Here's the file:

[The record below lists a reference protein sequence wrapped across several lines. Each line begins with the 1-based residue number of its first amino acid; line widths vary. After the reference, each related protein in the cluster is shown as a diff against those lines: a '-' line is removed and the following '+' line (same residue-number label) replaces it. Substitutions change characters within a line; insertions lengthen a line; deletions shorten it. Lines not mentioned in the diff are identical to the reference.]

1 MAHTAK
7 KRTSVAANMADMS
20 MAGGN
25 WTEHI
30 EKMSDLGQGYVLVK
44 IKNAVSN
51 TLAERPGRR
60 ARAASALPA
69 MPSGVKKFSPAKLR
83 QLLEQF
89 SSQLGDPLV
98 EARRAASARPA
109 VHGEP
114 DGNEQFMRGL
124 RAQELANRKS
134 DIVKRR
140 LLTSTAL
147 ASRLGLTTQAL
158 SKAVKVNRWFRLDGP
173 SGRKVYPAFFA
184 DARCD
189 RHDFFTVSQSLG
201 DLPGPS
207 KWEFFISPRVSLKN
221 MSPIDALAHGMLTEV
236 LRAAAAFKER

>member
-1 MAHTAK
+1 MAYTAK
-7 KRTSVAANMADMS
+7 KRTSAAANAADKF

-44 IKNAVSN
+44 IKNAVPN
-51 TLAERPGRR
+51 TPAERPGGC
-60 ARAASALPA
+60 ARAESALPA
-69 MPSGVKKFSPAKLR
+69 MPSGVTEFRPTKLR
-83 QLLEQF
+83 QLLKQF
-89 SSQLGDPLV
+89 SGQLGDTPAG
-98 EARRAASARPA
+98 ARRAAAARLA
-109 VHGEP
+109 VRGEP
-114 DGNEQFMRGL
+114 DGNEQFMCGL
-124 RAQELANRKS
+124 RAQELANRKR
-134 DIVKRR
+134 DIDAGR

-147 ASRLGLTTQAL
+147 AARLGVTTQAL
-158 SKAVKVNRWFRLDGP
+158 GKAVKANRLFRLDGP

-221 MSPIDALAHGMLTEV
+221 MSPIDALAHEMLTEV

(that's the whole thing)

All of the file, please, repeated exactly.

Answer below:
[The record below lists a reference protein sequence wrapped across several lines. Each line begins with the 1-based residue number of its first amino acid; line widths vary. After the reference, each related protein in the cluster is shown as a diff against those lines: a '-' line is removed and the following '+' line (same residue-number label) replaces it. Substitutions change characters within a line; insertions lengthen a line; deletions shorten it. Lines not mentioned in the diff are identical to the reference.]

1 MAHTAK
7 KRTSVAANMADMS
20 MAGGN
25 WTEHI
30 EKMSDLGQGYVLVK
44 IKNAVSN
51 TLAERPGRR
60 ARAASALPA
69 MPSGVKKFSPAKLR
83 QLLEQF
89 SSQLGDPLV
98 EARRAASARPA
109 VHGEP
114 DGNEQFMRGL
124 RAQELANRKS
134 DIVKRR
140 LLTSTAL
147 ASRLGLTTQAL
158 SKAVKVNRWFRLDGP
173 SGRKVYPAFFA
184 DARCD
189 RHDFFTVSQSLG
201 DLPGPS
207 KWEFFISPRVSLKN
221 MSPIDALAHGMLTEV
236 LRAAAAFKER

>member
-1 MAHTAK
+1 MAYTAK
-7 KRTSVAANMADMS
+7 KRTSAAANAADKF

-44 IKNAVSN
+44 IKNAVPN
-51 TLAERPGRR
+51 TPAERPGGC
-60 ARAASALPA
+60 ARAESALPA
-69 MPSGVKKFSPAKLR
+69 MPSGVTEFRPTKLR
-83 QLLEQF
+83 QLLKQF
-89 SSQLGDPLV
+89 SGQLGDTPAG
-98 EARRAASARPA
+98 ARRAAAARLA
-109 VHGEP
+109 VRGEP
-114 DGNEQFMRGL
+114 DGNEQFMCGL
-124 RAQELANRKS
+124 RAQELANRKR
-134 DIVKRR
+134 DIDAGR

-147 ASRLGLTTQAL
+147 AARLGVTTQAL
-158 SKAVKVNRWFRLDGP
+158 GKAVKANRLFRLDGP

-221 MSPIDALAHGMLTEV
+221 MSPIDALAHEMLTEV